The “Donald” sued and lost, according to a Bloomberg report.
As a public figure, Trump was told by a New Jersey Judge that he, Trump, had the burden of proving malice when he sued a book author for libel. The author allegedly defamed Trump because the book stated that Trump’s net worth was in the millions (US dollars), while Trump claimed that he was worth more than $5 billion. Trump apparently sued so he could present evidence of his true net worth, and claimed victory as regards this question of fact.
But of course the libel suit was dismissed. The Judge knew her libel law. Truth is not a friend of the plaintiff, and neither does falsehood spell liability for the defendant. The lesson from the cited landmark case, NY Times v Sullivan, is that a libel suit by a public figure is one where the public figure has the burden of proving malice. And proving such was not what the Donald did.
In the Philippines, the penal code states that proof of the truth is inadmissible if the alleged libel does not involve an imputation of a crime (Art. 361, Revised Penal Code). Accordingly, the same decision would be made by a Philippine court, since by law the truth is immaterial, and in a poor country, certainly, being poor cannot be a crime.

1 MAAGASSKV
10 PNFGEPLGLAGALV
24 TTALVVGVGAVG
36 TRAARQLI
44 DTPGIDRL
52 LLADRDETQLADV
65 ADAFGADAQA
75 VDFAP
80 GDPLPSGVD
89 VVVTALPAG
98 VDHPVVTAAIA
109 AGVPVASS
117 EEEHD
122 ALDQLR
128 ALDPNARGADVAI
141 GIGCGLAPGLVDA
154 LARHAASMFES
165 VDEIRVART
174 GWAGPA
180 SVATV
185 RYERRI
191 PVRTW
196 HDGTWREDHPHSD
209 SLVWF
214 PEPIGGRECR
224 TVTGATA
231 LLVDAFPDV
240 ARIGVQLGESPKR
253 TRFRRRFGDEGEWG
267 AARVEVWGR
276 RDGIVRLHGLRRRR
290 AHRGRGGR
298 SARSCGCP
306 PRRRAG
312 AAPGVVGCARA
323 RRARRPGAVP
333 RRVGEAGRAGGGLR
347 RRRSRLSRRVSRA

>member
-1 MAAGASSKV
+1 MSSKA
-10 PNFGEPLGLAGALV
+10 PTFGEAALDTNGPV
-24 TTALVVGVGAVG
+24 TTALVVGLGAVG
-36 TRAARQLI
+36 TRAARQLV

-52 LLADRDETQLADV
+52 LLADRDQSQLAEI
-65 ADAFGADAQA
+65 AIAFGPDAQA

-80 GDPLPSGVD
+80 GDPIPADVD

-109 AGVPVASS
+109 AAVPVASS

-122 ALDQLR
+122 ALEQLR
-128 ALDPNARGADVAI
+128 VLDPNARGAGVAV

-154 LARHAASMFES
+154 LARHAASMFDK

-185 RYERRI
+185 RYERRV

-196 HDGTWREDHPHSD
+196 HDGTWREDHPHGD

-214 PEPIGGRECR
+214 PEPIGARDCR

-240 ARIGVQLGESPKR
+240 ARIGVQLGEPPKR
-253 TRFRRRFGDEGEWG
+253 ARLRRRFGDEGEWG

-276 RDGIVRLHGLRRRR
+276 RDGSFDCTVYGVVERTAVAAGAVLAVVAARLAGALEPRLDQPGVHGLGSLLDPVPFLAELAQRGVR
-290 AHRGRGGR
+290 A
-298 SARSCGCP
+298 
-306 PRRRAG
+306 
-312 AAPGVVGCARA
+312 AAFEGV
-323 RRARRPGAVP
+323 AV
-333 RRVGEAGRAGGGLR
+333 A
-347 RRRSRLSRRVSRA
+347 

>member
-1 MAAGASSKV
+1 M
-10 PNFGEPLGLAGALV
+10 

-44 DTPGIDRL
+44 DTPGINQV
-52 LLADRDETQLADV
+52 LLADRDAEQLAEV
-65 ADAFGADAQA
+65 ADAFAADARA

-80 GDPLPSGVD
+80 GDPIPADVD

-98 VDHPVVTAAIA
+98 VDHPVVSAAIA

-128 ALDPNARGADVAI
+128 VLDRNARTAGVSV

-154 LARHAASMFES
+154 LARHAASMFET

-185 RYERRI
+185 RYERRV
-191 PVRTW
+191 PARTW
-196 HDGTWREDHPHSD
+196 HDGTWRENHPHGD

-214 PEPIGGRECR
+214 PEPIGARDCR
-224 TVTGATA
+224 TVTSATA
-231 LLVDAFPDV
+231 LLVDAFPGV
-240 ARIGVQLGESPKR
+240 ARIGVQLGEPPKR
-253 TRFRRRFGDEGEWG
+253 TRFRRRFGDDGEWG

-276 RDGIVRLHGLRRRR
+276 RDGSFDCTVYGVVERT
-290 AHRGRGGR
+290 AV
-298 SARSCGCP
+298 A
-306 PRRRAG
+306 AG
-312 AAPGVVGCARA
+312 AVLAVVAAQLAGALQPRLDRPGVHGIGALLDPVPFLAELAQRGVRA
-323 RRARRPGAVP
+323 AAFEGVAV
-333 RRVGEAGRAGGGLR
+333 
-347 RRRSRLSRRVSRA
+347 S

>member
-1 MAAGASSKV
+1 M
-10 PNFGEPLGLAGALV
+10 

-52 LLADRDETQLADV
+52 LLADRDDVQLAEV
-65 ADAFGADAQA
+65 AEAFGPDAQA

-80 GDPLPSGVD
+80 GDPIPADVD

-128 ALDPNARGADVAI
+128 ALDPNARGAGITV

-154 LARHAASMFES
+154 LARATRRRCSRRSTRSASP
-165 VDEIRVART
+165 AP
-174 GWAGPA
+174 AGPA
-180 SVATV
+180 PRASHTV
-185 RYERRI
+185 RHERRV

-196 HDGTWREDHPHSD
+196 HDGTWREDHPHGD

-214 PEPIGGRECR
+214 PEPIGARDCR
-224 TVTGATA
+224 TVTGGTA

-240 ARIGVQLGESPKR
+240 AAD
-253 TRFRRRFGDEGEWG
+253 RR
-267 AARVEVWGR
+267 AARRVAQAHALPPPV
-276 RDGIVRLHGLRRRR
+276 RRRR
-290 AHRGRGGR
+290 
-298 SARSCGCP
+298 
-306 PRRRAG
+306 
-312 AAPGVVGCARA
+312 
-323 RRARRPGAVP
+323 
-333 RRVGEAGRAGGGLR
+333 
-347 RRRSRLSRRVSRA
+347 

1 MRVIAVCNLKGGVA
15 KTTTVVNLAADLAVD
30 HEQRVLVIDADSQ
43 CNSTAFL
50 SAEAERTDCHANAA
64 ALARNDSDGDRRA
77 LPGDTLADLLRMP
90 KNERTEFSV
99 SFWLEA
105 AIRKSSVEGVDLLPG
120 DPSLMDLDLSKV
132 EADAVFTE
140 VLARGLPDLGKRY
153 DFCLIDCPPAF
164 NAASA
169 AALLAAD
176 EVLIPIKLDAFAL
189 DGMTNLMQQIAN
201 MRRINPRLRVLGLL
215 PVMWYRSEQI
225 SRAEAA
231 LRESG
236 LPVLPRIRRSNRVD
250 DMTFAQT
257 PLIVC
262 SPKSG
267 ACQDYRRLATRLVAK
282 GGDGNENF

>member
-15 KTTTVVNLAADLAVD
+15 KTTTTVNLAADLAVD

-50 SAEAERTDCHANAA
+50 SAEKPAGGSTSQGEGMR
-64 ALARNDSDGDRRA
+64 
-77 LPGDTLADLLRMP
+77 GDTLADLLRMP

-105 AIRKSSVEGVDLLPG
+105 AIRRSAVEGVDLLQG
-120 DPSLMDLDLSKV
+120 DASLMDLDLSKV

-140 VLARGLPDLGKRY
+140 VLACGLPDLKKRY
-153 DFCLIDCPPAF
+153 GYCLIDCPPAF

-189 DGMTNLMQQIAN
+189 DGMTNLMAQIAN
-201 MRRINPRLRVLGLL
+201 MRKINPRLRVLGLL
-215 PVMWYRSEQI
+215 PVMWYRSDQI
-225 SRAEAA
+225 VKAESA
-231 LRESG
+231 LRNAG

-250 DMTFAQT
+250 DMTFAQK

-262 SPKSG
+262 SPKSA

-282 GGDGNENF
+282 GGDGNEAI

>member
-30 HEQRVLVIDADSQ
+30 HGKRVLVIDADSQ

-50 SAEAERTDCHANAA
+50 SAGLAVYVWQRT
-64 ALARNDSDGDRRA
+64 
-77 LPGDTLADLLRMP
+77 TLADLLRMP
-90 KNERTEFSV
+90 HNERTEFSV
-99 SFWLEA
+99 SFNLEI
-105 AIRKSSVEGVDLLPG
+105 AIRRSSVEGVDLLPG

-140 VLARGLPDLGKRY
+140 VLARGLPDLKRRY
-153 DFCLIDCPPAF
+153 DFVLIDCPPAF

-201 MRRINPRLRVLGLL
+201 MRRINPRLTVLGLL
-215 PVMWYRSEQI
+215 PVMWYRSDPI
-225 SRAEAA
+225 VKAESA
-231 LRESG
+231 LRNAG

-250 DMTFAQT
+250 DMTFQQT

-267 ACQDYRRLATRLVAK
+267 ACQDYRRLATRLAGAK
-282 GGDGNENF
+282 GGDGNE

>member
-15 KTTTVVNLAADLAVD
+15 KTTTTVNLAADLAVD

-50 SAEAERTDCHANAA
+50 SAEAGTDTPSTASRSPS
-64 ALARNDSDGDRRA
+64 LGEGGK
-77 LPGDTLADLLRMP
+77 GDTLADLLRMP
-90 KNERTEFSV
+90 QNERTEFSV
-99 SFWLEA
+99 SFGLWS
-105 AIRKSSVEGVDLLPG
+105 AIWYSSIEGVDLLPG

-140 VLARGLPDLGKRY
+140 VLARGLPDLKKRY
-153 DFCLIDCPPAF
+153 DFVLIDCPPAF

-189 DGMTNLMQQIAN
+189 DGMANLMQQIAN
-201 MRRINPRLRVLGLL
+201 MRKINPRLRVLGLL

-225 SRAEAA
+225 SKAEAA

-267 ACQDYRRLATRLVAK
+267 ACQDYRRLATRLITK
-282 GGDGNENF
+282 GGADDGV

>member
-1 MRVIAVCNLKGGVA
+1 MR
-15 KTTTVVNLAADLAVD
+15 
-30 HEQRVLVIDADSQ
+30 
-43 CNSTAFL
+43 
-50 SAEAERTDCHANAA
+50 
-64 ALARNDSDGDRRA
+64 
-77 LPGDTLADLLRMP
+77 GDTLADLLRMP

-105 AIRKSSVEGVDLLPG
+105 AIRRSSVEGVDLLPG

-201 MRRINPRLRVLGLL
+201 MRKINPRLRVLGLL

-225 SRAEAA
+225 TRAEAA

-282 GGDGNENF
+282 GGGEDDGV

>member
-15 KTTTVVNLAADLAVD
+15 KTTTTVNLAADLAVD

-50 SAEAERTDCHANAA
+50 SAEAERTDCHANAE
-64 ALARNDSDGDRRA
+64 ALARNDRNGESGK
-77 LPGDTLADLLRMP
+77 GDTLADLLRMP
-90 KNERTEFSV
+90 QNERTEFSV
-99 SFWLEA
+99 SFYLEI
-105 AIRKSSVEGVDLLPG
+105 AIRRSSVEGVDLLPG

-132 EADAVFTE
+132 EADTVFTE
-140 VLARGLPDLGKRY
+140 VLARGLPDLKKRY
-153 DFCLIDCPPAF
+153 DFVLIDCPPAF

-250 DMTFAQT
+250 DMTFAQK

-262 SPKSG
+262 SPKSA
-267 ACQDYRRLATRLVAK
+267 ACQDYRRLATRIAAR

The Judge also held that negligence (whether simple or gross) by a reporter does not amount to actual malice. Black’s defines actual malice as “knowledge (by the defendant in a libel suit) that a statement is false, or reckless disregard of whether the statement is true.” Negligence, on the other hand, is defined as “failure to exercise the standard of care that a reasonably prudent person would have exercised.” It is therefore possible to be negligent without committing libel.
In the Philippines, libel suits are filed by celebrities, i.e., by public figures. In an earlier post, I cited the case of a columnist who was threatened with a libel suit by a public figure who belonged to the religious community. The columnist had a “creative” approach to defusing the case. He declared the alleged libelous statement as “anathema.”